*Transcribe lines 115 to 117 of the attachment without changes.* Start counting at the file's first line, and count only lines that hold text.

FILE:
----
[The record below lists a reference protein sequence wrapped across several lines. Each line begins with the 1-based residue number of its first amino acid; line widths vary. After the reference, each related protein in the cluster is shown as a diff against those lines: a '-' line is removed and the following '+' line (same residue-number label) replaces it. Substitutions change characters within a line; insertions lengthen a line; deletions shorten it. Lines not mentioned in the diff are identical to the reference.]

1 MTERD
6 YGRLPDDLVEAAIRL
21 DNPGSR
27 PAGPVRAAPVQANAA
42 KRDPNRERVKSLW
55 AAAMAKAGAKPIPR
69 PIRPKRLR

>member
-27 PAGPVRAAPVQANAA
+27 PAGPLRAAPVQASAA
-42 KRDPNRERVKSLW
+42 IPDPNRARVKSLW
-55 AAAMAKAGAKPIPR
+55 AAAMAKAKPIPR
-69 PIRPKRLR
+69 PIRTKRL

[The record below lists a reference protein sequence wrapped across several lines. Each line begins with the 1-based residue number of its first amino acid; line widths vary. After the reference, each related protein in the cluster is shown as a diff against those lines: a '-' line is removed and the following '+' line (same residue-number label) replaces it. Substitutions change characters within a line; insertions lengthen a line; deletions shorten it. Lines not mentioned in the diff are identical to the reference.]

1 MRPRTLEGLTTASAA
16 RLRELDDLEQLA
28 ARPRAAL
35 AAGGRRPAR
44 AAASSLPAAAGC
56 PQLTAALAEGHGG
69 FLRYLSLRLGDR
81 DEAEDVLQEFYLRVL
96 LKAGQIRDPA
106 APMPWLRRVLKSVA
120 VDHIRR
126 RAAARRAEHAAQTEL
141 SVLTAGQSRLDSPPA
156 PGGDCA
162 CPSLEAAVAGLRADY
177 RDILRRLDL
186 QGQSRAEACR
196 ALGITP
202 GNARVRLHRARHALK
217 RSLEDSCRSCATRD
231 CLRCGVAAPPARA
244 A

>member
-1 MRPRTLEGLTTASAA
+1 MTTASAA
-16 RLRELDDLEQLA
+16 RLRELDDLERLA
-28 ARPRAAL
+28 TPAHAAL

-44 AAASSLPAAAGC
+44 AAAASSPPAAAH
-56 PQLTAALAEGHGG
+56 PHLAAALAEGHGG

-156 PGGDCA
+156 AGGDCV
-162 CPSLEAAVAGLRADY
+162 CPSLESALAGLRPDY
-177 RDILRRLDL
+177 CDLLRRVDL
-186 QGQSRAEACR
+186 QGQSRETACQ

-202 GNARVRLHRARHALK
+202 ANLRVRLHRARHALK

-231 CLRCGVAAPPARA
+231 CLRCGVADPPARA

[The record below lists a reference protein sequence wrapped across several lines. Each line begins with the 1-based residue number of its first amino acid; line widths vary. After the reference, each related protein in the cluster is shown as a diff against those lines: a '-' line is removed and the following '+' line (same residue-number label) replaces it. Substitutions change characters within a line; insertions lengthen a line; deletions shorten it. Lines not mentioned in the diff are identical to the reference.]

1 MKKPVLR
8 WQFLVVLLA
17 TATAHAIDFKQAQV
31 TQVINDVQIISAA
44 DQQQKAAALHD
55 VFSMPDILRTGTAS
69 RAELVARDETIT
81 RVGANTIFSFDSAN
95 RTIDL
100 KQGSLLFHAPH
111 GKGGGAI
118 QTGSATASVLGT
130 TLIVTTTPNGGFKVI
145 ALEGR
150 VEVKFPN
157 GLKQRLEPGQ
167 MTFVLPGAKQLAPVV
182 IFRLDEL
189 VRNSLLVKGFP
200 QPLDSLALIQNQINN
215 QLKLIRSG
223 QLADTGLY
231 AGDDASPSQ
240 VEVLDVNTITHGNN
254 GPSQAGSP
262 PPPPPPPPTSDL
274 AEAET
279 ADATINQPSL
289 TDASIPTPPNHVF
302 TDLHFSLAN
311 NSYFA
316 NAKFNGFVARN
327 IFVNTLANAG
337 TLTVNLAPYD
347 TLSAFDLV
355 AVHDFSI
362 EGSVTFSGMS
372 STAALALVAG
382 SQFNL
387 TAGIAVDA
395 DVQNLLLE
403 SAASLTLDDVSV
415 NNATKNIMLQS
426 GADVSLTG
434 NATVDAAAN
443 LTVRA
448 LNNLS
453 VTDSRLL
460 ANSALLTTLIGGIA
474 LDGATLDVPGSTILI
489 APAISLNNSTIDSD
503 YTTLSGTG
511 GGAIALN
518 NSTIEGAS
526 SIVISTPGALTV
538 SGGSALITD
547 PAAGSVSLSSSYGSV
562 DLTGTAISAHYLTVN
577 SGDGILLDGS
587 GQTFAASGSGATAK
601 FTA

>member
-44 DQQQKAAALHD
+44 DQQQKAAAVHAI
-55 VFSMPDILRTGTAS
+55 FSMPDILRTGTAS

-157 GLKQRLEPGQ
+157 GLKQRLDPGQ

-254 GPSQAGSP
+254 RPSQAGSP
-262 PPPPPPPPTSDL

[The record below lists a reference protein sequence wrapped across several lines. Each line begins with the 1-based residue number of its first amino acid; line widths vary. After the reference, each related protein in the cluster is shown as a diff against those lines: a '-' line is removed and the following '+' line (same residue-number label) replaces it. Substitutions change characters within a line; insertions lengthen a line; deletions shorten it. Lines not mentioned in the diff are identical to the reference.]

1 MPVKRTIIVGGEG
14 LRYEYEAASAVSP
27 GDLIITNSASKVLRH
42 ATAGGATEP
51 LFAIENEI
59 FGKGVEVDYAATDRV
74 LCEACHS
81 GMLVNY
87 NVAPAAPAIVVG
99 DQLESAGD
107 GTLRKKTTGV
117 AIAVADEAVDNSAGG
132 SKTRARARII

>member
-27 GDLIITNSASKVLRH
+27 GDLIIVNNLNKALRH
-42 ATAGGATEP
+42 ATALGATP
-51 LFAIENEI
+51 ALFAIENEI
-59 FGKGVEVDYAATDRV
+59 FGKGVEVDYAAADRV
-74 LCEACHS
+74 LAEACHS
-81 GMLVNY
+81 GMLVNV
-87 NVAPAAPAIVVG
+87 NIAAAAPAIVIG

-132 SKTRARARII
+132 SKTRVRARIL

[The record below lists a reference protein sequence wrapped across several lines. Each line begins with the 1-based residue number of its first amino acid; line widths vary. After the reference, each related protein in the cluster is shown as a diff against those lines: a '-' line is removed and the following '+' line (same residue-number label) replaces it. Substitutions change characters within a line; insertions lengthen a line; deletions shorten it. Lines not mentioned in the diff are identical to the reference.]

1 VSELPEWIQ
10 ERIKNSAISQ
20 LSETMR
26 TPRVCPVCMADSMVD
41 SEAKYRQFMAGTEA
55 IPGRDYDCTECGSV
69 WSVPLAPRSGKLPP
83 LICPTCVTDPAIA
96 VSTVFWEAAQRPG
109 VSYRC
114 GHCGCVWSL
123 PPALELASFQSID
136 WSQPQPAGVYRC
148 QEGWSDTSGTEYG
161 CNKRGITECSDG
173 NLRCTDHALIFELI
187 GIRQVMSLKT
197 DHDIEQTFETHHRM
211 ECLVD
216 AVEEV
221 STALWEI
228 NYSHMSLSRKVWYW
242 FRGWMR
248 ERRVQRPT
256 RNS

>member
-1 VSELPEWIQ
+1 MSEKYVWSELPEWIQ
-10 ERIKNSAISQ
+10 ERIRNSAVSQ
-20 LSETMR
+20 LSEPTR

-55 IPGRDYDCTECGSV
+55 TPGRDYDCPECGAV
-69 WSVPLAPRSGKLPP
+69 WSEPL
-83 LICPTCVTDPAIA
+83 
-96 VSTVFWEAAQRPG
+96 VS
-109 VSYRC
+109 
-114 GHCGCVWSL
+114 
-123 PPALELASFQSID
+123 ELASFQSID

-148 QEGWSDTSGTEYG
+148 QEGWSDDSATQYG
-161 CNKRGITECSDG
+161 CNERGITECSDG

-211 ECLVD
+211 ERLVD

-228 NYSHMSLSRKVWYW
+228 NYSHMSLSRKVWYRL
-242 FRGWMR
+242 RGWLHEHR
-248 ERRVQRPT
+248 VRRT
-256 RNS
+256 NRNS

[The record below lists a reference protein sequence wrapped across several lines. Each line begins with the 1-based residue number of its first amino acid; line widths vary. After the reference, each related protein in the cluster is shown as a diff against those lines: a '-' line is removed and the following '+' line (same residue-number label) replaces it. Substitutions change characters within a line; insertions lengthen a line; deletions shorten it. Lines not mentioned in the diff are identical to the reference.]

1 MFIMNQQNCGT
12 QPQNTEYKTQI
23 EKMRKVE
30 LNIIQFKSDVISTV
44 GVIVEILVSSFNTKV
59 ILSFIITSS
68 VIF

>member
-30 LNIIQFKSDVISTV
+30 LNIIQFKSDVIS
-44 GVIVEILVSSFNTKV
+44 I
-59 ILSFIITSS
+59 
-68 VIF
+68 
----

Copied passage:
489 APAISLNNSTIDSD
503 YTTLSGTG
511 GGAIALN